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Rancho San Joaquin

In this article, we will explore the fascinating world of Rancho San Joaquin and its impact on different aspects of modern life. From its relevance in history to its influence on current technology, Rancho San Joaquin has captured the interest of many people around the world. Throughout these pages, we will delve into its importance over time, its evolution in different cultures and its role in contemporary society. Rancho San Joaquin is a topic that has sparked the curiosity of academics, researchers and enthusiasts alike, and through this article, we will seek to explore its many facets and discover the depth of its impact on today's world.

Rancho San Joaquín was granted in 1842 to José Andrés Sepúlveda, a famed Californio vaquero.

Rancho San Joaquin, the combined Rancho Cienega de las Ranas and Rancho Bolsa de San Joaquin, was a 48,803-acre (197.50 km2) Mexican land grant in the San Joaquin Hills, within present-day Orange County, California.

It was granted to José Antonio Andres Sepúlveda. In Spanish Cienega de las Ranas means "Marsh of the Frogs" and Bolsa means "Pocket", and usually in reference to wetlands landforms.


Rancho Cienega de las Ranas was granted to José Sepúlveda (1803–1875) by Mexican Alta California Governor Juan Bautista Alvarado in 1837. Rancho Cienega de las Ranas encompassed present-day Irvine and the San Joaquin Hills. Additional land, Rancho La Bolsa de San Joaquín, was granted to Sepúlveda in 1842. Rancho Bolsa de San Joaquin encompassed Newport Bay and estuary in present-day Newport Beach southeast to Laguna Canyon Creek flowing to present-day Laguna Beach.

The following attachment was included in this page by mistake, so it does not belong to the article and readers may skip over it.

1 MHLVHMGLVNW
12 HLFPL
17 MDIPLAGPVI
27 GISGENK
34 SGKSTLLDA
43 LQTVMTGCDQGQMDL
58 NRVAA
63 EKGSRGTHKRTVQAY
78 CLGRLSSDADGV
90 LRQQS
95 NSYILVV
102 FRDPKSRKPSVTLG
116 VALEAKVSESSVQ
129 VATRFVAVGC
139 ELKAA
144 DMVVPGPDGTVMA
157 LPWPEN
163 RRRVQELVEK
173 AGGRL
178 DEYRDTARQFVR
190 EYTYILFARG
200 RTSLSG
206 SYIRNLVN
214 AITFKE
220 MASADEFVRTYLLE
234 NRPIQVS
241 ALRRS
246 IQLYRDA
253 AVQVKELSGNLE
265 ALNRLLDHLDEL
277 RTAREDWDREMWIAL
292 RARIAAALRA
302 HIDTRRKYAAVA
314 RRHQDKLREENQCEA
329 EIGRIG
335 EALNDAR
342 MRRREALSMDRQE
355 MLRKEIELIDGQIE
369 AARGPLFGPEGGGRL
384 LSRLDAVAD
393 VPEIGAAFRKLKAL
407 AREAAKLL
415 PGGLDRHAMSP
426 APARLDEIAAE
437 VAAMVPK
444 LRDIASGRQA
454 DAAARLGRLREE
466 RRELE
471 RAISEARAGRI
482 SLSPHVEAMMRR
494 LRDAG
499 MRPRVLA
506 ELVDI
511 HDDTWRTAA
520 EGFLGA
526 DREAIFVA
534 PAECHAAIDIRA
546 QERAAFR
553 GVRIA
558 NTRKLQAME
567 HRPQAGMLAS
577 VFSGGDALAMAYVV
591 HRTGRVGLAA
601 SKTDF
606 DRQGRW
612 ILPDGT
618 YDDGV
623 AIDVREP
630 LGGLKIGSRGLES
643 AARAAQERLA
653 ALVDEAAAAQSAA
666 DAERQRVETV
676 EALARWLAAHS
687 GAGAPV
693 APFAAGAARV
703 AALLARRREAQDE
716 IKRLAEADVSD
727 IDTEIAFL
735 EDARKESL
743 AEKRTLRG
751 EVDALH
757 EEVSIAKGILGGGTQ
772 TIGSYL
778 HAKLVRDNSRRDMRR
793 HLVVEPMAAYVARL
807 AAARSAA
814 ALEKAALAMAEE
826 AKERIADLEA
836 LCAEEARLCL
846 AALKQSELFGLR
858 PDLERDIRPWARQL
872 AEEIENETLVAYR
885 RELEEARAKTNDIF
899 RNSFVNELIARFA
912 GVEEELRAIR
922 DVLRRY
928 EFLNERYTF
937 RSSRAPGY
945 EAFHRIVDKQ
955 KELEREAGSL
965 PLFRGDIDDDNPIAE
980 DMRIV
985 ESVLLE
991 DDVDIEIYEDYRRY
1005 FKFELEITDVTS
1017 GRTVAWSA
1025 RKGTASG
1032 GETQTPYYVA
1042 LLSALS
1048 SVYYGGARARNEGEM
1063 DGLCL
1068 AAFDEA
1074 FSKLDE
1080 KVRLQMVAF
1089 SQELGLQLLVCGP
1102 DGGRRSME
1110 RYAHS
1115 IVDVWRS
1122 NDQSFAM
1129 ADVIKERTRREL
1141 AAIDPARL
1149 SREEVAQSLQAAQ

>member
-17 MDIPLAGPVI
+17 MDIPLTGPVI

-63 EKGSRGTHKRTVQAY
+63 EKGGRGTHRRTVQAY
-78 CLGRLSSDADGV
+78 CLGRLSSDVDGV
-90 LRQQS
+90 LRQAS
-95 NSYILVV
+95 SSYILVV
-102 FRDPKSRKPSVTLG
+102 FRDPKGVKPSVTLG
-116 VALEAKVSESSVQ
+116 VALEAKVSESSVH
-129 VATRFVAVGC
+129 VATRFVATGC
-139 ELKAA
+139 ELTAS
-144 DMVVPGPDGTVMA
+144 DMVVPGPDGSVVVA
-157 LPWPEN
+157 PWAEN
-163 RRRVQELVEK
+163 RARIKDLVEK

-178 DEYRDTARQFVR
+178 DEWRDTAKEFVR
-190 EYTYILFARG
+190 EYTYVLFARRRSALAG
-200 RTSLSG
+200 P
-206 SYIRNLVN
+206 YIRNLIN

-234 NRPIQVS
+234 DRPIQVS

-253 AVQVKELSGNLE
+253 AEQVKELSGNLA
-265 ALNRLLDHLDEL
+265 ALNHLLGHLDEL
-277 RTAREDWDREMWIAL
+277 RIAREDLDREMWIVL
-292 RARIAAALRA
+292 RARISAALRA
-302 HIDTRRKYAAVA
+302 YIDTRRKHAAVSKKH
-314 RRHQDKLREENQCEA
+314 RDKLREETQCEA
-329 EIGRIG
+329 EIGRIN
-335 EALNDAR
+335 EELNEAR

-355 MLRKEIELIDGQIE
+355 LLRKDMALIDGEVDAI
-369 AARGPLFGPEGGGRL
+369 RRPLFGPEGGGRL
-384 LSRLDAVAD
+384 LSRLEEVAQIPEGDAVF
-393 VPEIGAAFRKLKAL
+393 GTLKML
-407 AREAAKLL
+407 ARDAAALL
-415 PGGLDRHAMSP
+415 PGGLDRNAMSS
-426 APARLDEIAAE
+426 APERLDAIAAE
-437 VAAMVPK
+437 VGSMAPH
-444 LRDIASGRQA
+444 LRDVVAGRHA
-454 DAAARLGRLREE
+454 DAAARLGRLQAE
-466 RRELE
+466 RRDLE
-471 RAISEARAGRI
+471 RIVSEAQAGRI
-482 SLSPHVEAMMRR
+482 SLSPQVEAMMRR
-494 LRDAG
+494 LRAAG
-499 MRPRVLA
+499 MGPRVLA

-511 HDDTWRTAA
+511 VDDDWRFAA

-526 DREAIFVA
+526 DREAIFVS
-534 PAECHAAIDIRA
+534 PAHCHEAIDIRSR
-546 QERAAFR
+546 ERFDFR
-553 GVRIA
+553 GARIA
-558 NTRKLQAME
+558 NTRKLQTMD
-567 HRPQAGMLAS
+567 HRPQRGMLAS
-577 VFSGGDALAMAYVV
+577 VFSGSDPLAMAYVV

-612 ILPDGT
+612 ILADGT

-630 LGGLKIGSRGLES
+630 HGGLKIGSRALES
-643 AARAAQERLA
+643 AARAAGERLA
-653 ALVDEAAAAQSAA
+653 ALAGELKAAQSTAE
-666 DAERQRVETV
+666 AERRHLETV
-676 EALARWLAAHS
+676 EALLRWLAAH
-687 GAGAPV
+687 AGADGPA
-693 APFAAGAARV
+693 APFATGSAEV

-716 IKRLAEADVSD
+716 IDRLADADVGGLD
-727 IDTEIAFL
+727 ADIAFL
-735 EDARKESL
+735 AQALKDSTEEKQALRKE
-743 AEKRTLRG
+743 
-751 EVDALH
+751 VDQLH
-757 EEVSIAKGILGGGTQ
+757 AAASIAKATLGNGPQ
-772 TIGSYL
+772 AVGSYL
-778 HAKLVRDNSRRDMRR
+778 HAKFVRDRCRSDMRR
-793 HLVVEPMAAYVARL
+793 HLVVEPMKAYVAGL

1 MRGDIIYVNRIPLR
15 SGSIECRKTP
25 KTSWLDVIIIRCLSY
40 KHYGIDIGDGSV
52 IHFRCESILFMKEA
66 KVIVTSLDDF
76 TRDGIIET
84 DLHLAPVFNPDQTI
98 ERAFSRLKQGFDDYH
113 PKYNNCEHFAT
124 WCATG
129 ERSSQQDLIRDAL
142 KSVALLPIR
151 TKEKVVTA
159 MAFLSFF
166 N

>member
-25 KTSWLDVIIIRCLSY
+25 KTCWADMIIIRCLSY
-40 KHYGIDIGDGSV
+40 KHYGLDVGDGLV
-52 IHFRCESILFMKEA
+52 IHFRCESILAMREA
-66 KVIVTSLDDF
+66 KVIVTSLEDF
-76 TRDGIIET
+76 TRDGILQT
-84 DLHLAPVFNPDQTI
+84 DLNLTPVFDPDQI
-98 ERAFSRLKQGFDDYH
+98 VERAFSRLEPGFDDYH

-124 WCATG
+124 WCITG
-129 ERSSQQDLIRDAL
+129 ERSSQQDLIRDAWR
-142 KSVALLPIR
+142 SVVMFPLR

Together these two ranchos formed Rancho San Joaquín.

With the cession of California to the United States following the Mexican–American War, the 1848 Treaty of Guadalupe Hidalgo provided that the land grants would be honored. As required by the Land Act of 1851, a claim for Rancho San Joaquin was filed with the Public Land Commission in 1852, and the grant was patented to José Sepulveda in 1867.

Following the drought in 1864, José Andrés Sepúlveda sold Rancho San Joaquin to Benjamin and Thomas Flint, Llewellyn Bixby and James Irvine, and it eventually became part of the Irvine Ranch.

See also


  1. ^ Hoffman, Ogden (1862). Reports of Land Cases Determined in the United States District Court for the Northern District of California. San Francisco: Numa Hubert.
  2. ^ U.S. Geological Survey Geographic Names Information System: Rancho San Joaquin
  3. ^ Diseño del Rancho San Joaquín
  4. ^ Orange County Spanish and Mexican Ranchos Archived 2011-07-26 at the Wayback Machine
  5. ^ Hoover, Mildred B.; Rensch, Hero; Rensch, Ethel; Abeloe, William N. (1966). Historic Spots in California. Stanford University Press. ISBN 978-0-8047-4482-9.
  6. ^ United States. District Court (California : Southern District) Land Case 185 SD
  7. ^ Finding Aid to the Documents Pertaining to the Adjudication of Private Land Claims in California, circa 1852-1892
  8. ^ Report of the Surveyor General 1844 – 1886 Archived 2009-05-04 at the Wayback Machine

33°41′24″N 117°49′12″W / 33.690°N 117.820°W / 33.690; -117.820